SALT LAKE CITY — The Salt Lake County Health Department said it is investigating a dance that hundreds of high school students showed up to in Downtown Salt Lake City Tuesday, after complaints that videos show the event didn't follow the public health order.
But the dance organizer and event venue tell FOX 13 the videos don't accurately portray the whole picture.
Late Tuesday night, high school students like Annie Snow began to see videos pop up on Instagram stories, showing a multi-high school Morp dance at Sky SLC.
"Just everyone partying and dancing," the Timpview High School senior said, of what she saw in the videos. "No masks in sight. Or if they're there, they are like down or under the nose."
Annie noted that it looked like no one was social distancing, and it appeared most people were packed onto the dance floor.
She recognized some familiar faces from school.
"I saw my friends and I was like, 'Oh. that's fine...'" she recounted.
The high schooler said she didn't know what to do about what she was seeing on social media, and felt helpless.
"Just a lot of like worry and concern, because a lot of it is going to affect either them, families and everyone at school," she said.
It's not just a concern for students and parents, but also something that the Salt Lake County Health Department is now looking into.
Ron Lund, Environmental Health Director with the Salt Lake County Health Department said they get several hundred calls every month, with complaints of alleged public health order violations at places of business.
He said they take the information, collect facts, and look at what was occurring and how it relates to the public health order.
When it comes to a venue like a bar, club or dance hall, Lund explained that under the order, those businesses need to keep parties separated by at least six feet, and masks are mandatory except when actively eating or drinking.
"They're supposed to stay within their party while they're there, they're supposed to distance, they're supposed to wear a mask, and all of those things," he said.
Despite what the videos show, the dance organizer tells FOX 13 they took precautions to keep people safe. He said he and other students have been planning this event for two months.
"People see in those videos people without masks on, and that kind of portrays a bad image on what the dance actually was and what we represented," the 17-year old high school senior said.
He wanted to keep his identity private but explained that students from ten different high schools were invited to the dance.
While it was a multi-high school dance, no school or district were officially involved with the event.
They used mobile tickets and QR codes for contactless entry, the organizer said, and no one was allowed inside without a mask on. They had extra masks at the door for anyone who wasn't wearing one or forgot it, he said.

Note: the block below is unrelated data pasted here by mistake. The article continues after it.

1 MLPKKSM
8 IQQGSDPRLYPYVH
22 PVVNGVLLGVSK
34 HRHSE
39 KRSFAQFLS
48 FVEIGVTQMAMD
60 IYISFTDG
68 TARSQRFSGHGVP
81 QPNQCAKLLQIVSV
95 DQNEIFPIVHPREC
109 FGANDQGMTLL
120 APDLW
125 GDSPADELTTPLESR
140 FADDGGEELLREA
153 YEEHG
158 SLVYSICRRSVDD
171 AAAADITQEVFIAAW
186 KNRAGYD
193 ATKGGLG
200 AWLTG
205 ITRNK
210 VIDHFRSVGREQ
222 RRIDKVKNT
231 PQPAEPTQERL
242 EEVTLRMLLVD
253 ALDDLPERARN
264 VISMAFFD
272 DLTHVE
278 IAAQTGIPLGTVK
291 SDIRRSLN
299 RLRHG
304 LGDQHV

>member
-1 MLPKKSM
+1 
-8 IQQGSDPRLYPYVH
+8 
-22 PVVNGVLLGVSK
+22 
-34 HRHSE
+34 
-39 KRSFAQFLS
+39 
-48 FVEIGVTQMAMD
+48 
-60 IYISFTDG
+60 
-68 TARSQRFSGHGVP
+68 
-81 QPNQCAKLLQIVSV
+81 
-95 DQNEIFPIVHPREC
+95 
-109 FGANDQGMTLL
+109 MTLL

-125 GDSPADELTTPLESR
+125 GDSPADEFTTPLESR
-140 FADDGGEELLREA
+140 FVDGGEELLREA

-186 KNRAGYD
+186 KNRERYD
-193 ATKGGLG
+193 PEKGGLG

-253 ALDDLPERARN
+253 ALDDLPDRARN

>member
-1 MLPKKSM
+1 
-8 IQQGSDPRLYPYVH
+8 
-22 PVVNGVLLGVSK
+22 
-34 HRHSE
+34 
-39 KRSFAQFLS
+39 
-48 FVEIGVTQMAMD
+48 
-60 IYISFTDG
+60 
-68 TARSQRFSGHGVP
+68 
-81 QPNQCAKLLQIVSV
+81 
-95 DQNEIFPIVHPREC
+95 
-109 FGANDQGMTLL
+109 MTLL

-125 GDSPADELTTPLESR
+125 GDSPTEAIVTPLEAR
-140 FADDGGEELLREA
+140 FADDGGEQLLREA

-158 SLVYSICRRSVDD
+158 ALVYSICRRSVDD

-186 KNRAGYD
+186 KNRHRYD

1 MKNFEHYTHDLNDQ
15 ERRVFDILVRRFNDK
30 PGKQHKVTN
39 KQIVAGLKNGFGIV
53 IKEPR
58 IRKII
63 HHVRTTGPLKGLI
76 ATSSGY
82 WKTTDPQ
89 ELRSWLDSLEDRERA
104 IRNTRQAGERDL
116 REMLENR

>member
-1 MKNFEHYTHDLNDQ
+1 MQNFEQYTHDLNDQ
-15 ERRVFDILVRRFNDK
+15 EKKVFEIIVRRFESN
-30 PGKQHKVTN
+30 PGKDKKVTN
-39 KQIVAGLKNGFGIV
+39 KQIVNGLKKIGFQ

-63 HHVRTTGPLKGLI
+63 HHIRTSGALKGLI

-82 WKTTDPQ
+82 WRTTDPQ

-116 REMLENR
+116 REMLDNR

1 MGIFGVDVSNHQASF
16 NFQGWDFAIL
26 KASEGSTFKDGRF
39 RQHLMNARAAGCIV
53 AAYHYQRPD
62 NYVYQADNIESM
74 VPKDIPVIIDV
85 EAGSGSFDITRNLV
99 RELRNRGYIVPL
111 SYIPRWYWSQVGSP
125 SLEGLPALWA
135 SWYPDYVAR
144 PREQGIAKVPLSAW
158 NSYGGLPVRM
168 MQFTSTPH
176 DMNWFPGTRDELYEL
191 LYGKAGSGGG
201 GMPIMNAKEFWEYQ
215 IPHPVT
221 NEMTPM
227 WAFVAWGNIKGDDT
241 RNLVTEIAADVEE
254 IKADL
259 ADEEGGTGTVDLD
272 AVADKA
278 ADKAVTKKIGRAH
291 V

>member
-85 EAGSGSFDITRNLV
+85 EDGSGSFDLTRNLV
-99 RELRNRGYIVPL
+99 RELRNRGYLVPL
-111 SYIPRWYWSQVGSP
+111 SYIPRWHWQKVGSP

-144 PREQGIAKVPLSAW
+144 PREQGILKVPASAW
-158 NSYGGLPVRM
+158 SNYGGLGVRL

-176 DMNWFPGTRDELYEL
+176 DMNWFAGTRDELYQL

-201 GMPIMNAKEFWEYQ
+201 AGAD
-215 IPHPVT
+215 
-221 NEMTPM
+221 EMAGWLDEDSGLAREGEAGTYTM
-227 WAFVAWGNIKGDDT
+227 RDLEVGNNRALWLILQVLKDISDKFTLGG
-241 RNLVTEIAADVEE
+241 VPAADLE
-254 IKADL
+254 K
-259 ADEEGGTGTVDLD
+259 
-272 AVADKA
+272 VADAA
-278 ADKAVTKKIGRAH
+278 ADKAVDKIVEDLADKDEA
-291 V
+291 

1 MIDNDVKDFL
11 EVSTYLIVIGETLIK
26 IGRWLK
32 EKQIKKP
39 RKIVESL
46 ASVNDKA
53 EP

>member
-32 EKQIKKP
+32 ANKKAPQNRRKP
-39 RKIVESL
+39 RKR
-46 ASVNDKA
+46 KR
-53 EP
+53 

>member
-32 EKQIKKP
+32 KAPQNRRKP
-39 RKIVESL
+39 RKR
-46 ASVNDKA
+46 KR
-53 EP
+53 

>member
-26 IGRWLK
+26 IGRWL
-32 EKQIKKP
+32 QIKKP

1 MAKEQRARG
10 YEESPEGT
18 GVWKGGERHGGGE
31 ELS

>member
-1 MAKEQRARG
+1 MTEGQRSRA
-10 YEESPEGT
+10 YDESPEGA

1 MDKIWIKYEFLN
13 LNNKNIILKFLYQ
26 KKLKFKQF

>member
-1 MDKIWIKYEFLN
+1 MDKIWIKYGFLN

They capped the event size and kept capacity to just over 30 percent of what the venue can typically hold, the student explained.
"There was hand sanitizer stations all around the venue, as the bouncers see [people without masks], they were kindly asking students to put their masks on," he said. "But with a staff of only 15 guys, it was hard to keep up with the 400 kids who were at the event."
Both the organizer and a spokesperson for Sky SLC told FOX 13 they implemented other safety steps like posting signage around the venue, keeping garage doors and the entire roof open for air flow, checking temperatures at the door, and making sure the DJ gave constant reminders about mask wearing.
"I wanted to provide a safe, fun opportunity for students to be able to feel what it was like in past years, in a safe way," the organizer said.
When asked about the videos showing a crowded dance floor with improper mask wearing, the student said they could only control so much, and that they were trying to keep it in control as much as they could.
Sky SLC said that there was a comprehensive guest list to keep track of every single attendee, and that students were grouped together into sections at tables, with a table for every small group.
While the organizer is confident that the dance was a huge, safe success, ultimately it'll be up to the Salt Lake County Health Department to decide if what was posted on Instagram warrants any action.
If the health department finds that a business violates the public health order, Lund explained that three things can happen.
First, he said they want to educate the business and work with them to help. Lund said he wants to keep a business open.
Second, the health department can give a warning and ask the business to make corrections.
Worst case scenario, Lund indicated, they'll issue a notice and order of restriction that closes the business until the business can demonstrate it has a plan in place that meets state requirements.